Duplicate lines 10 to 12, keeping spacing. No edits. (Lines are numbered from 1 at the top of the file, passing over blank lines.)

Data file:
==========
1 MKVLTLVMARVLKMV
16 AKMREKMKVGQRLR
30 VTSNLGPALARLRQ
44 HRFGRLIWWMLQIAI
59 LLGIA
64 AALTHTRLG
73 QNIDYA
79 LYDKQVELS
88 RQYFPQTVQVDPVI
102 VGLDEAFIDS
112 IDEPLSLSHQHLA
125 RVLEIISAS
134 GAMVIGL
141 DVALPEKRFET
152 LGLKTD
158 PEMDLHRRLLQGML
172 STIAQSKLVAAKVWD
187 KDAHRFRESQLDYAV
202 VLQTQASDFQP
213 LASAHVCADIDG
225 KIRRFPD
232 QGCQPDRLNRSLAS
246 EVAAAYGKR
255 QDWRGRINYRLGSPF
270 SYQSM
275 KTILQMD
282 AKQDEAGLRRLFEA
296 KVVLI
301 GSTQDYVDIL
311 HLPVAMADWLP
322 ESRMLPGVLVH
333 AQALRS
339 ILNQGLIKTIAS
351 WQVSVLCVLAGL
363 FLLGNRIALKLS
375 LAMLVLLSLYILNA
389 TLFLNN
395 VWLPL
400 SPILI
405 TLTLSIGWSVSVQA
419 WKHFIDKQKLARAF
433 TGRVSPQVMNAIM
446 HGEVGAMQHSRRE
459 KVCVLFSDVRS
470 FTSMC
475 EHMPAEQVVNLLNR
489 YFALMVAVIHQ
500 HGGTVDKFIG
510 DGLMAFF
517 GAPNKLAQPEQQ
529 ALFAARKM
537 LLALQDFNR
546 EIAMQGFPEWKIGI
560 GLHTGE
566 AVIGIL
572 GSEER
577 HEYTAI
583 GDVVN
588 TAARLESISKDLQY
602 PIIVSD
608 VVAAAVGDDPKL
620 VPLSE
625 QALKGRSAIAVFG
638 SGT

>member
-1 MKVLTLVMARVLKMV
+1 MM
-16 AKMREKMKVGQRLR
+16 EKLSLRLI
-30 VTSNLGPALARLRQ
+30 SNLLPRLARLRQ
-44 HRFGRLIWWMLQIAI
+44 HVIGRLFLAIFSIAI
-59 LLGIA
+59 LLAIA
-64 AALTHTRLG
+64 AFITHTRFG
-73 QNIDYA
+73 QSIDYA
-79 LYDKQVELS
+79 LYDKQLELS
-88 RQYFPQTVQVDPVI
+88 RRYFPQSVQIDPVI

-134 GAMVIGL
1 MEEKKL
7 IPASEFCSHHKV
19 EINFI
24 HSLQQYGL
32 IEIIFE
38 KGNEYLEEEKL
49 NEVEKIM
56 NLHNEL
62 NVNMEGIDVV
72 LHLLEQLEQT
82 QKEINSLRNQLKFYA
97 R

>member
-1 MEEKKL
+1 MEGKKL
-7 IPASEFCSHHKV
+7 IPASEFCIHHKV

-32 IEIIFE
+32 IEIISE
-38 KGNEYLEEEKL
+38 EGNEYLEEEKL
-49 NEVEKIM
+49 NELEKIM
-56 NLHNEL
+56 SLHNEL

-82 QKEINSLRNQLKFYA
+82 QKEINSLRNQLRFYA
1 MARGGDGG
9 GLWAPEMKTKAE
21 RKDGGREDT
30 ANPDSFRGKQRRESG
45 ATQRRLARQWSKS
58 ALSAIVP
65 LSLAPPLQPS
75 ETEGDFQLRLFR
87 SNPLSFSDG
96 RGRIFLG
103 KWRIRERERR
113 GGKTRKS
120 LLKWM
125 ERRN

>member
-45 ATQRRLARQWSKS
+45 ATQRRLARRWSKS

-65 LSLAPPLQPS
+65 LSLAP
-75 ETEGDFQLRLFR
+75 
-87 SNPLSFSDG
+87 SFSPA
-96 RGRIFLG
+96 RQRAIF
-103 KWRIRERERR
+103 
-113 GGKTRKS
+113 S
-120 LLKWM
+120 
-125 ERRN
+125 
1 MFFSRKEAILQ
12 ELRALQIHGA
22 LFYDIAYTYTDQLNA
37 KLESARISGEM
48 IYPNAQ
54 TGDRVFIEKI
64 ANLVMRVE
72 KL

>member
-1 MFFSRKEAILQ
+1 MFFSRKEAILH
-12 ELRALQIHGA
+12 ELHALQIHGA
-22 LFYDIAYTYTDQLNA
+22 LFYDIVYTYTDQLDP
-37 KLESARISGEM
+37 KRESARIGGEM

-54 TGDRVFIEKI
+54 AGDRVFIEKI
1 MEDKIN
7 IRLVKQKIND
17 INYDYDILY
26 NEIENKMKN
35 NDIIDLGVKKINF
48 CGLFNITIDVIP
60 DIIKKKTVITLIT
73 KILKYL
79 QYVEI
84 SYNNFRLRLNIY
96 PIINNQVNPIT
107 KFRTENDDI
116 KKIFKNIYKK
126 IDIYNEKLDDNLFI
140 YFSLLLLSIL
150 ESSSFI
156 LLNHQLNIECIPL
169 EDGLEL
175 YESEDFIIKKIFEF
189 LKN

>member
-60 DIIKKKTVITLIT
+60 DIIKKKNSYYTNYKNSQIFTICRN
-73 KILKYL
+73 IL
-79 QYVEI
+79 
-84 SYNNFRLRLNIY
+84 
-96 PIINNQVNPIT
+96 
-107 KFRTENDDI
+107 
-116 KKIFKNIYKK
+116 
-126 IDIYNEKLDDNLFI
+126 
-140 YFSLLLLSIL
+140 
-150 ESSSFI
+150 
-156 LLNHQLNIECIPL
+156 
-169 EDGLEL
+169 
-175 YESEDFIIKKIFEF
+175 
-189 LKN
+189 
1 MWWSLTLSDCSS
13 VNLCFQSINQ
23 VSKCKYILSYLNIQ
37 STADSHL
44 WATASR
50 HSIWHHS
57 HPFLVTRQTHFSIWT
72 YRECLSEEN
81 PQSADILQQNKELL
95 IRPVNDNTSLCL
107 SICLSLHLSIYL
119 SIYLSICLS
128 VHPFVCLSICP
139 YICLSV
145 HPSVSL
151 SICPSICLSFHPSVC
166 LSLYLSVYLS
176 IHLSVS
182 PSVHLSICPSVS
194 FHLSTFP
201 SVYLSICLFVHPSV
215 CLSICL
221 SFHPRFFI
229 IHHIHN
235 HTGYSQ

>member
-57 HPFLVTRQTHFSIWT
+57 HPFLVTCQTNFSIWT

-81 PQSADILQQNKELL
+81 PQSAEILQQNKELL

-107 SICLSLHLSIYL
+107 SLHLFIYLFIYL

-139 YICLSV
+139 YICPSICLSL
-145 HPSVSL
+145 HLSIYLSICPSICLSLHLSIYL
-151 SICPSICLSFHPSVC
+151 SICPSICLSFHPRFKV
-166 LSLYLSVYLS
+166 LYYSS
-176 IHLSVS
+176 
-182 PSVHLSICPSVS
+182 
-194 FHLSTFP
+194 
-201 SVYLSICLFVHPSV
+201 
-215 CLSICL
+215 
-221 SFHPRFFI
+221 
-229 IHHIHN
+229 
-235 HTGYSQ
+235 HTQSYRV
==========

102 VGLDEAFIDS
112 IDEPLSLSHQHLA
125 RVLEIISAS